Education

Lawmakers’ pledge on education funding could preserve $22M for Coast

Some legislators oppose a central recommendation of a new funding formula that seeks to increase local education funding in property rich school districts.
Some legislators oppose a central recommendation of a new funding formula that seeks to increase local education funding in property rich school districts.

A pledge by several lawmakers to not increase the amount of property tax wealthier school districts would be required to contribute for education funding could preserve more than $22 million for Coast districts in the event a new education funding formula is approved.

EdBuild, the firm hired to put together a new education funding formula for Mississippi, recommended offsetting a decrease in state spending with an increase in funding from “property rich” school districts.

The Associated Press reported Tuesday night that some legislators pledged to not support the recommendation, among them Rep. Richard Bennett, R-Long Beach, who is on the House Education Committee.

Increasing local financial input is a key component of EdBuild’s formula, one the firm said was needed to make education funding more equitable across the state.

Under its formula, nine Mississippi school districts would see an increase while six would lose funding. Those six, though, would lose big.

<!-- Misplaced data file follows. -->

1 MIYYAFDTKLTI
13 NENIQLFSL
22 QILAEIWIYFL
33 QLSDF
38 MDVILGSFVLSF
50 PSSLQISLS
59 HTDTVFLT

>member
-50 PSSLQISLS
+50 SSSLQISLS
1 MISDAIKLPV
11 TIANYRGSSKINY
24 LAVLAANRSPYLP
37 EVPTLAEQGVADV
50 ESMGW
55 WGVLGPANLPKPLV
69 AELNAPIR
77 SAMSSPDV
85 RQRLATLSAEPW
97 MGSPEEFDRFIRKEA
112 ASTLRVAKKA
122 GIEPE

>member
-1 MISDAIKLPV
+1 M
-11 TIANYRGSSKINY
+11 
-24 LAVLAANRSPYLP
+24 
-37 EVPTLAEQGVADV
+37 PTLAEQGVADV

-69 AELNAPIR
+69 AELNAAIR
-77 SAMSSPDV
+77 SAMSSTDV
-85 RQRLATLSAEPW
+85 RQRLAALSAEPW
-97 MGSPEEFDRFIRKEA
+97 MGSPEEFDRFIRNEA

The biggest loser would be the Pascagoula-Gautier School District, where state aid would drop by $14,355,017 a year, or $2,022 per student.

The Biloxi School District would lose $4,060,327 a year, or $688 per student.

Moss Point, Pass Christian, Bay-Waveland and Hancock County school districts would also stand to lose under the formula.

Combined, the six districts would be shorted more than $22 million under EdBuild’s formula.

Neither EdBuild, nor state leaders, have released district-by-district funding gains or losses to compare with the AP’s analysis, something Coast superintendents say is unfortunate.

“For me, I need certainty of budget,” Pass Christian School District Superintendent Carla Evers said. “It needs to be predictable.”

“We need a reliable, set amount,” Bonita Coleman -Potter, the superintendent of the Ocean Springs School District said. “We need something we can prepare for and work with when we look at this new formula.”

AP calculations of funding increases or decreases is dependent on the full funding of the Mississippi Adequate Education Program, which has only occurred twice in 20 years.

Legislators underfunded MAEP by $172 million (more than $22 million along the Coast) in 2015-16, according to figures compiled by the state Department of Education.

Justin Vicory: 228-896-2326, @justinvicory

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